The French Connection: “Champagne” Houses in America

Champagne, bubbles, and sparkling wine are on everyone’s minds these days. However, not all bubbly is created equal, and Champagne, which is only made in the Champagne region of France, is considered the best of the best. 

Decades ago, French Champagne experts brought their skills to California wine country, expanding their production to include sparkling wine made on American terroir. By doing so, they increased their visibility and made their wines more widely available in the robust U.S. market. In a way, they invented an American version of Champagne.

The French houses chose to establish in certain areas of California wine country, such as the southern part of Carneros and the northern California coast’s Anderson Valley in Mendocino County. These regions have climate conditions like those in the Champagne AOC (Appellation Origin Contrôlée), the only place in the world where sparkling wine can be called Champagne. 

Most California outposts use the same grapes typically used by their parent companies in Champagne—Chardonnay, Pinot Noir, and Pinot Meineur. They also use the time-intensive méthode traditionelle of sparkling wine production, which involves a secondary fermentation in the bottle, the source of the iconic bubbles. 

Despite their similarities, the U.S. and French wine regions are a study of tradition versus innovation. The French houses follow centuries of regulations and strict control on the final product’s quality, while the U.S. subsidiaries exist in relative freedom. They can choose which varieties to use, where to plant, and when to harvest.

Because most U.S. producers follow the traditional method and use the same varieties, the apparent difference between locales is terroir. Three California-French producers are making remarkable American versions of French Champagne: Roederer (The Roederer Estate), Taittinger (Domaine Carneros), and Moët & Chandon (Chandon).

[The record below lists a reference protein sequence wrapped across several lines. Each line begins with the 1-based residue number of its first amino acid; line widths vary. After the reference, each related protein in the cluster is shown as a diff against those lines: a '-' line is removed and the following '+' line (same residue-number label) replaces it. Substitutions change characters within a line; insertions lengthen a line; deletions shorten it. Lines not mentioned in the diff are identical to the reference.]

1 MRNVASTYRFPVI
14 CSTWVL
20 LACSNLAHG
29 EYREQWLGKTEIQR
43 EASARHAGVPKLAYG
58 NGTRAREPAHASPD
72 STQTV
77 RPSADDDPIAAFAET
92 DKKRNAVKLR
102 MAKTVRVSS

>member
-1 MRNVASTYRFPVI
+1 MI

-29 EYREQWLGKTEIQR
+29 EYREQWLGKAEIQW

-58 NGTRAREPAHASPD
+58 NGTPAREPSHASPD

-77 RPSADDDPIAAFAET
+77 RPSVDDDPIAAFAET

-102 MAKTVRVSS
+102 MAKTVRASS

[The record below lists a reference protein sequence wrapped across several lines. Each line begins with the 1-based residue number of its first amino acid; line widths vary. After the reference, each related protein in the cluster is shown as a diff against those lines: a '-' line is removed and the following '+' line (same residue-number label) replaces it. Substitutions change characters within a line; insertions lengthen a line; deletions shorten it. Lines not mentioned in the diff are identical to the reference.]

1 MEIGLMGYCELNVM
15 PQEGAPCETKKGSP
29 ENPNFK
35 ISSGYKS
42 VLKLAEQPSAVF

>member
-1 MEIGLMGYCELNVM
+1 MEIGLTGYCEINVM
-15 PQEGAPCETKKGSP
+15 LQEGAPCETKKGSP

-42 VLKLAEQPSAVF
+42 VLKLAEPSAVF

Taittinger/Domaine Carneros

The most popular region for growing grapes used in sparkling wine is southern Carneros, where cool maritime conditions allow longer hang time and better acid retention in the fruit, and the long, hot days and cooler nights produce an ideal amount of acidity and ripeness. The Taittinger family was so impressed with the region’s potential for excellent sparkling wine that in 1987, they expanded operations there and named the winery after the area—Domaine Carneros. 

Remi Cohen, CEO of Domaine Carneros, described how the U.S. location has adopted Taittinger’s Champagne techniques. “In California, we are not beholden to the same rules and regulations as they are in Champagne, so we could release a sparkling wine three months after the second fermentation. But because of our ownership with the Taittinger family, we pay homage to the rules. So, all our wines are vintage-dated, and they are all aged a minimum of three years.”

Moët & Chandon/Chandon

Moët & Chandon is the largest Champagne house in the world, producing close to 30 million bottles annually. Based in Yountville with estate vineyards in Carneros, Yountville, and on Mount Veeder, Napa Valley’s Chandon opened in 1973 to become America’s first French-owned sparkling winery. It had all the ingredients for phenomenal success—the link to the French icon, an innovative approach, and the California sun. Another claim to fame for Moët & Chandon: The French house has the honor of making the world-renowned Dom Perignon. 

Roederer/The Roederer Estate

The original Louis Roederer established his eponymous Champagne house almost 200 years ago, and former Louis Roederer president Jean-Claude Rouzaud founded the U.S. winery just four decades ago in Anderson Valley. The winery has been one of California’s leading and most consistent domestic sparkling wine producers. 

In 2023, Arnaud Weyrich, Senior Vice President and Winemaker of Roederer Estate, was quoted in The Press Democrat, explaining the philosophy behind Roederer’s U.S. expansion. “Champagne has a finite acreage in the appellation,” Weyrich said. “The family felt that creating its own estate in California with a similar philosophy of its farming and winemaking in France would help expose Louis Roederer to a new generation of fine-wine drinkers in the U.S.”